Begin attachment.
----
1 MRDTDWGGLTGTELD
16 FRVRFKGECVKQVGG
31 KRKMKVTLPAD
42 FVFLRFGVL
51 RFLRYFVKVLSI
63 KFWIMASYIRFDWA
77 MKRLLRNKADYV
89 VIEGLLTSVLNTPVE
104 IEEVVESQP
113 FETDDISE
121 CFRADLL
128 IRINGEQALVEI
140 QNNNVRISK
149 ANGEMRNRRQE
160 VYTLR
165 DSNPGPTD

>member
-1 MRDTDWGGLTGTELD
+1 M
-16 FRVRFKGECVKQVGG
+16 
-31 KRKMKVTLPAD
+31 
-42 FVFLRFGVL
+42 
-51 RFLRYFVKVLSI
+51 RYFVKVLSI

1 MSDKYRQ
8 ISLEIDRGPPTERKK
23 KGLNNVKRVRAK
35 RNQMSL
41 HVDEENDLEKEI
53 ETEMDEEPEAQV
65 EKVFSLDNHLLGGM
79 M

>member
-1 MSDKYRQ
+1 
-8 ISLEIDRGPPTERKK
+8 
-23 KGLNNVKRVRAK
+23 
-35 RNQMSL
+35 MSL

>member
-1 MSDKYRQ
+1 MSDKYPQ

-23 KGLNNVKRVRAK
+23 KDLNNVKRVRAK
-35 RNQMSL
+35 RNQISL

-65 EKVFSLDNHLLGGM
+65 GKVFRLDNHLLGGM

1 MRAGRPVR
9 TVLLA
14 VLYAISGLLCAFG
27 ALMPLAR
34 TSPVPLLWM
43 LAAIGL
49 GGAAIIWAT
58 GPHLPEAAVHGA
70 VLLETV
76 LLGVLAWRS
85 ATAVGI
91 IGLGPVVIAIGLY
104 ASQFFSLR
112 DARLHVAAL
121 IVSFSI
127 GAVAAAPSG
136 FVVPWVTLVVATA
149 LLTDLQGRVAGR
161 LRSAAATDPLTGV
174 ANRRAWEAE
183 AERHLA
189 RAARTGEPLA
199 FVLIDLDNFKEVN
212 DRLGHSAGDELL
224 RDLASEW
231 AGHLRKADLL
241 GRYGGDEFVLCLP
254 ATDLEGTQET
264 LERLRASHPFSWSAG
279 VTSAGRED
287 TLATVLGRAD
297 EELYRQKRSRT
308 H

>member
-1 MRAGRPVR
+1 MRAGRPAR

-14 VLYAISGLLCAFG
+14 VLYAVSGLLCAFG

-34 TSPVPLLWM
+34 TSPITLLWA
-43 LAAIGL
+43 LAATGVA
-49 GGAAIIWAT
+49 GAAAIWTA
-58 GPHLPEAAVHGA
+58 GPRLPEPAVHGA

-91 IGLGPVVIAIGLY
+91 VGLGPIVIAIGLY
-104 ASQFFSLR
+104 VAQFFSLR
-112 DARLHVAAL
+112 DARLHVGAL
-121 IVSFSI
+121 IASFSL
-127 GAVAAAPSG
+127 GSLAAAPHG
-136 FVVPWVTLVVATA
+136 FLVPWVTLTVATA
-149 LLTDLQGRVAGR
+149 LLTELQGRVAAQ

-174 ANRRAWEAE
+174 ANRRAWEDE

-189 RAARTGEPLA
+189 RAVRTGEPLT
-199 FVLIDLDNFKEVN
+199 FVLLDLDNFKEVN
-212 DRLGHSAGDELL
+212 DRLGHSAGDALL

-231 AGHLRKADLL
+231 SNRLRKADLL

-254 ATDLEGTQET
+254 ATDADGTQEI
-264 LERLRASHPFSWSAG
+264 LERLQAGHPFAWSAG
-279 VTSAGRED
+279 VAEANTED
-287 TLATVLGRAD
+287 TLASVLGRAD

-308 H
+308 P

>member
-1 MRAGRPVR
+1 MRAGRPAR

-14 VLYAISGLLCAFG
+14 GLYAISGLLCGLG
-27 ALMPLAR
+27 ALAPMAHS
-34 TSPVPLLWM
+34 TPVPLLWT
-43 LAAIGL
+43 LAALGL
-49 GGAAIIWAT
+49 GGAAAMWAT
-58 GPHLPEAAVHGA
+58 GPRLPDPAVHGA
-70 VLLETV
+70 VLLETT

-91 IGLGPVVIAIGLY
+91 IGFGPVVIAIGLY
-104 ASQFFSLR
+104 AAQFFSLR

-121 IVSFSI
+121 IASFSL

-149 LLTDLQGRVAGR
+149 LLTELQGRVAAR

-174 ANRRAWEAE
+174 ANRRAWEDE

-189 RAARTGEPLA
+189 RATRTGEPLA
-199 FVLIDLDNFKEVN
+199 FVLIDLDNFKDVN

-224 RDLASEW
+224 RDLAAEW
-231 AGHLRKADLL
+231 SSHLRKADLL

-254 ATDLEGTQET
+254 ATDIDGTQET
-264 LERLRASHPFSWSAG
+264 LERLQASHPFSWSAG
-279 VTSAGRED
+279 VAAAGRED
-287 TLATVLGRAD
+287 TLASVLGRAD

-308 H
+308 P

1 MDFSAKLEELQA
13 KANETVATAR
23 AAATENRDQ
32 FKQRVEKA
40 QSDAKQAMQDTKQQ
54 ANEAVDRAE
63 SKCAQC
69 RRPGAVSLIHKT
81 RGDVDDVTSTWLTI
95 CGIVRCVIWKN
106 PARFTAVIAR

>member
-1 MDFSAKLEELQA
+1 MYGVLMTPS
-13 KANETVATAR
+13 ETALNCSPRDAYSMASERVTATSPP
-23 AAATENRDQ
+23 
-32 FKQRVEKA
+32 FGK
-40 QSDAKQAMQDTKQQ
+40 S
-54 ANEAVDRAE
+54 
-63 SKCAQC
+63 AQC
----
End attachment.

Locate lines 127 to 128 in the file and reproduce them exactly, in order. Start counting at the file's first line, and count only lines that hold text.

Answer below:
+264 LERLQAGHPFAWSAG
-279 VTSAGRED